The High Court recently issued its decision in the case of Self Care IP Holdings Pty Ltd & Anor v Allergan Australia Pty Ltd & Anor  HCA 8. The court surprised many by overturning the Full Federal Court’s decision and ruling that reputation should not be considered when determining deceptive similarity in trademark infringement cases. This ruling is expected to significantly impact future trademark infringement proceedings by narrowing the factors considered in assessing deceptive similarity and clarifying the actions for trademark infringement and passing off.
Background: The case involves a dispute between Allergan and Self Care over their respective products: Allergan’s injectable anti-wrinkle product sold under the trademark BOTOX, and Self Care’s anti-wrinkle creams sold under the marks PROTOX and INHIBOX.
At first, Justice Stewart dismissed Allergan’s claims that Self Care’s use of the phrase “instant Botox® alternative” and the mark PROTOX infringed the BOTOX trademark. However, on appeal, the Full Federal Court found Self Care liable for trademark infringement and misleading conduct. Self Care then appealed to the High Court.
The High Court addressed three main questions in this appeal:
- Did Self Care use the phrase “instant Botox® alternative” as a trademark, and if so, was it deceptively similar to the BOTOX mark?
- When Self Care used PROTOX as a mark, was it deceptively similar to the BOTOX mark?
- Did Self Care’s use of the phrase “instant Botox® alternative” imply that INHIBOX had the same long-term efficacy as BOTOX injections?
Trade Mark Infringement:
- The High Court found that the phrase “instant Botox® alternative” was not used as a trademark by Self Care. Instead, it served a descriptive purpose and did not act as a badge of origin, as two other distinctive brand names (FREEZEFRAME and INHIBOX) were more prominently displayed on the packaging.
- The High Court considered the deceptive similarity between PROTOX and BOTOX. It also examined whether reputation should be considered in trademark infringement cases. The court rejected the notion of considering reputation, stating that trademark registration only grants protection for specific goods and services. It found that the BOTOX and PROTOX marks were sufficiently different, and there would be no confusion among consumers.
- The High Court determined that Self Care’s use of the phrase “instant Botox® alternative” did not represent that INHIBOX had the same long-term efficacy as BOTOX injections. Consumers would understand that there are differences between the products and would not expect the same results from a topical cream as from an injectable treatment.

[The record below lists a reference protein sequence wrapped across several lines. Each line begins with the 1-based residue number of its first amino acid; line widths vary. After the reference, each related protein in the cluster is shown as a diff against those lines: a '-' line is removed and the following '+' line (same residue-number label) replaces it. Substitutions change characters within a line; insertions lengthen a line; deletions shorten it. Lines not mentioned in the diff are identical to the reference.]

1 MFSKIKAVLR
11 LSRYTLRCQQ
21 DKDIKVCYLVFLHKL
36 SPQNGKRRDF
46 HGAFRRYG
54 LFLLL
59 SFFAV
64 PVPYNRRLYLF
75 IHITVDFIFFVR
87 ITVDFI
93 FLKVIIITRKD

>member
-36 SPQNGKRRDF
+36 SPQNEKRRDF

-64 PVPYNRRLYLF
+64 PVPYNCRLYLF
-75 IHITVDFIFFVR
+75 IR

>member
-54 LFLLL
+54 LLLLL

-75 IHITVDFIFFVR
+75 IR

In conclusion, the High Court’s decision narrows the considerations in assessing deceptive similarity in trademark infringement cases and clarifies the scope of protection granted by trademark registration. It also rejected the idea that reputation should play a role in determining deceptive similarity.
About Pearce IP
Pearce IP is a boutique firm offering intellectual property specialist lawyers, patent attorneys and trade mark attorneys to the pharmaceutical, biopharmaceutical and life sciences industries. Pearce IP is the 2021 ‘Intellectual Property Team of the Year’ (Lawyers Weekly Australian Law Awards) and was shortlisted for the same award in 2022. Pearce IP is ranked in IAM Patent 1000 and Managing IP (MIP) IP Stars, in Australasian Lawyer 5 Star Awards as a ‘5 Star’ firm, and the Legal 500 APAC Guide for Intellectual Property. Pearce IP leaders are well recognised as leading IP practitioners.
Our leaders have been recognised in virtually every notable IP listing for their legal, patent and trade mark excellence including: IAM Patent 1000, IAM Strategy 300, MIP IP Stars, Doyles Guide, WIPR Leaders, 5 Star IP Lawyers, Women in Law Awards – Partner of the Year, Best Lawyers and Australasian Lawyer 5 Star Awards, Women in Business Law Awards – Patent Lawyer of the Year (Asia Pacific), Most Influential Lawyers (Changemaker), among other awards.
CEO, Executive Lawyer, Patent & Trade Mark Attorney
Naomi is the founder of Pearce IP, and is one of Australia’s leading IP practitioners. Ranked in virtually every notable legal directory, highly regarded by peers and clients, with a background in molecular biology, Naomi is market leading in the field of pharma/biopharma, biotechnology and animal health.
Underpinning Naomi's legal work is a deep understanding of the pharma/biopharma industries, resulting from 25 years' experience including as VP of IP in-house global pharma giants, Partner of a top-tier international law firm, and as the founding Principal of Pearce IP.